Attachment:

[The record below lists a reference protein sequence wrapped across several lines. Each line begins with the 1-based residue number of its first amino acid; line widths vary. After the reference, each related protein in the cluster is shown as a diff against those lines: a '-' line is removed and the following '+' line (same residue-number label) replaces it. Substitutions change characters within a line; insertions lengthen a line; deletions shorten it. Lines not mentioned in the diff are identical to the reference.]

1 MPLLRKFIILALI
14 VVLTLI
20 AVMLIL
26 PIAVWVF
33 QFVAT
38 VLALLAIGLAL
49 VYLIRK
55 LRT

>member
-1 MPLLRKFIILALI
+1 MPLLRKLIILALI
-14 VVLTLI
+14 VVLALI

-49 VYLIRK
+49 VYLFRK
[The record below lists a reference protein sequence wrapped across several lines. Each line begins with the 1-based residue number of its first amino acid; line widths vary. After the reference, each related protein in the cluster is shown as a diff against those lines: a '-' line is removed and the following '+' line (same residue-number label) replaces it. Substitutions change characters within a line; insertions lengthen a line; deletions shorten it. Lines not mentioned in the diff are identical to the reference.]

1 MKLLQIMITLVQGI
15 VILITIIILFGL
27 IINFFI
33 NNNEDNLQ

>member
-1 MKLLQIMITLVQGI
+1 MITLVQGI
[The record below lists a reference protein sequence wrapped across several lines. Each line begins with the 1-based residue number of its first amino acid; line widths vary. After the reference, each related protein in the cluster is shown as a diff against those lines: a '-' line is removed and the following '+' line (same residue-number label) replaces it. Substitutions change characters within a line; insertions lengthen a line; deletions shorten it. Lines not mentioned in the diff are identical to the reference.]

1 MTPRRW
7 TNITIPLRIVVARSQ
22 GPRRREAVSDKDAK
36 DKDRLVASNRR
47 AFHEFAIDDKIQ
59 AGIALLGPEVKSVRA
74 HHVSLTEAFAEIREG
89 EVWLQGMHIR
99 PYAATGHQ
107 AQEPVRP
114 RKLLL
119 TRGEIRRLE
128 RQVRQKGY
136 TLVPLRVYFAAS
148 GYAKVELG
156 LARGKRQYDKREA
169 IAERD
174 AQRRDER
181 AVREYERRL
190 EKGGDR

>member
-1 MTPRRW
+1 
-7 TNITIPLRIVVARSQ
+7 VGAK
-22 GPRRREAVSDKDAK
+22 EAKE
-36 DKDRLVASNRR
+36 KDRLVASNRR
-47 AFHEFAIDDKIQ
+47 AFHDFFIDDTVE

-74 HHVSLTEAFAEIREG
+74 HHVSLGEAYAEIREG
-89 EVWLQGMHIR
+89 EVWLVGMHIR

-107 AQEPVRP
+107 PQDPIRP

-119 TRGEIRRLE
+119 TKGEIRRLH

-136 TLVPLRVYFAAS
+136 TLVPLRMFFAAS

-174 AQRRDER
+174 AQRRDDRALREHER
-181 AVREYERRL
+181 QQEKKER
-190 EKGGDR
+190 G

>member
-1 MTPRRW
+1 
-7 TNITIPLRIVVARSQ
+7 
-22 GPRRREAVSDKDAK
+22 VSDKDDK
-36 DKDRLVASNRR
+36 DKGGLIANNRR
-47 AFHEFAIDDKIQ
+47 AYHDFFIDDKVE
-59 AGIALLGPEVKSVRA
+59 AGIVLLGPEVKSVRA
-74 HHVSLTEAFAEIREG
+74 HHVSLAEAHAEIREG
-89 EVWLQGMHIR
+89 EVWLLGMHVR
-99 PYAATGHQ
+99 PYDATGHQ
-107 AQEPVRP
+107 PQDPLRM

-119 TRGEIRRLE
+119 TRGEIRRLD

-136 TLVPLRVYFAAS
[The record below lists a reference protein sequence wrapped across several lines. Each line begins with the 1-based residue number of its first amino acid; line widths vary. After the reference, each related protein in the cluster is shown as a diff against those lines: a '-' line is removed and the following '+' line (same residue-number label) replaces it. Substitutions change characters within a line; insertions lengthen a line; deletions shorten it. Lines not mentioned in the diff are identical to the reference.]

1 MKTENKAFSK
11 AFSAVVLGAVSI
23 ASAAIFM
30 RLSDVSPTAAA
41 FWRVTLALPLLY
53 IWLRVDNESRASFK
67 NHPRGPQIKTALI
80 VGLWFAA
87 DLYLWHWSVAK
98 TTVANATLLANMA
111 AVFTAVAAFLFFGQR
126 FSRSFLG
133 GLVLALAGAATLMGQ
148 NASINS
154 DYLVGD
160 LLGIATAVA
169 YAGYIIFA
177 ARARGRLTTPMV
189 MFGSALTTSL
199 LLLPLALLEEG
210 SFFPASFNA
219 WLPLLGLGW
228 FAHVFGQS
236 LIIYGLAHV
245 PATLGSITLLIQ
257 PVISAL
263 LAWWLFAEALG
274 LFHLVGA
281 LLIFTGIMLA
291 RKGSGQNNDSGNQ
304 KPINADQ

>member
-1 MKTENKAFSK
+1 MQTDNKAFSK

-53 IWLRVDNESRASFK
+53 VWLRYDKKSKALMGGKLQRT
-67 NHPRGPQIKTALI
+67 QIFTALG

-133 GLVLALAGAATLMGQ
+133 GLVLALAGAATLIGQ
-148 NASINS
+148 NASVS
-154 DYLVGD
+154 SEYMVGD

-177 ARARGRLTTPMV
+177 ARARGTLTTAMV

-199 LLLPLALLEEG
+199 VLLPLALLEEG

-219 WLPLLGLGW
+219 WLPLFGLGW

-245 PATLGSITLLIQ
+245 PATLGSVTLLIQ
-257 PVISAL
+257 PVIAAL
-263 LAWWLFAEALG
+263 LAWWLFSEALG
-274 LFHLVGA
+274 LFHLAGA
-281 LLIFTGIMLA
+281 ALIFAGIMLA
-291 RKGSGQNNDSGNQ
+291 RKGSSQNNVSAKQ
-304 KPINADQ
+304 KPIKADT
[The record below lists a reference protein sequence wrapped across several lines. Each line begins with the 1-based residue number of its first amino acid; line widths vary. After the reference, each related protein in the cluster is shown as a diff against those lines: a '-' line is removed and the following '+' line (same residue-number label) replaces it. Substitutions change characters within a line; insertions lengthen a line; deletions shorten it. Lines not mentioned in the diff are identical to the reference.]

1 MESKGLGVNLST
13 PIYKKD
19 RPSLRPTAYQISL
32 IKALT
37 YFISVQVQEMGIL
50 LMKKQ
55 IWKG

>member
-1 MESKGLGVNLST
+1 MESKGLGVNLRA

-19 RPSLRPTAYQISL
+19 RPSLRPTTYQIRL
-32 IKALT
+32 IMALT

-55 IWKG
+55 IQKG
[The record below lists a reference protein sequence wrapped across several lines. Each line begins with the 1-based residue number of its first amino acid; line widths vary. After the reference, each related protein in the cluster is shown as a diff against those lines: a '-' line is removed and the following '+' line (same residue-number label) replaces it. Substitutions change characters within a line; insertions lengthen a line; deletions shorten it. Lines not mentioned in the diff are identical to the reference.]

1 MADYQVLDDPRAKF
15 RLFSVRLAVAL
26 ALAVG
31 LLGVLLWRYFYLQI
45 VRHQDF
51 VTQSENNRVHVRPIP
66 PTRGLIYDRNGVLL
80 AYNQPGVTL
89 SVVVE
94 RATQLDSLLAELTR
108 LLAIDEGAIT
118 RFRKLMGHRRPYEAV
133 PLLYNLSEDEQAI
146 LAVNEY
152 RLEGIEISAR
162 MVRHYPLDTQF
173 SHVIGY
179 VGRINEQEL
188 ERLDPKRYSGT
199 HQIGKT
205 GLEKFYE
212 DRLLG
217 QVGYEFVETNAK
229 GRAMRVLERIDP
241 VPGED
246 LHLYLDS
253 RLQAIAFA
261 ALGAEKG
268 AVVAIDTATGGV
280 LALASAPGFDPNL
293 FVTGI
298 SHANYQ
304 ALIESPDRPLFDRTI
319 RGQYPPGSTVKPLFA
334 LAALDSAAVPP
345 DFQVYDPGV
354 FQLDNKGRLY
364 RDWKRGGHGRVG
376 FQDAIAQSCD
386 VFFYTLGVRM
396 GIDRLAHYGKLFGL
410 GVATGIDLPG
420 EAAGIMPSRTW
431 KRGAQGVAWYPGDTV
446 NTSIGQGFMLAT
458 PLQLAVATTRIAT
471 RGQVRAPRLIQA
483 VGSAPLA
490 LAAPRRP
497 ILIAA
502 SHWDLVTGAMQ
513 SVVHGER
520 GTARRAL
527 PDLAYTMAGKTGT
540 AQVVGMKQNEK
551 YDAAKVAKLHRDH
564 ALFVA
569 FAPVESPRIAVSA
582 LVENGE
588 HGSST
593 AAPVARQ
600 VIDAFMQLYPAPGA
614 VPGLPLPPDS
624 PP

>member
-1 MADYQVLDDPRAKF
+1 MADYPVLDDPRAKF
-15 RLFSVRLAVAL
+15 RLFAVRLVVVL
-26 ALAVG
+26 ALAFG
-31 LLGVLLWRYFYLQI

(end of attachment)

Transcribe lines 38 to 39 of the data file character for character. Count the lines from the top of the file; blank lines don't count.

128 RQVRQKGY
136 TLVPLRVYFAAS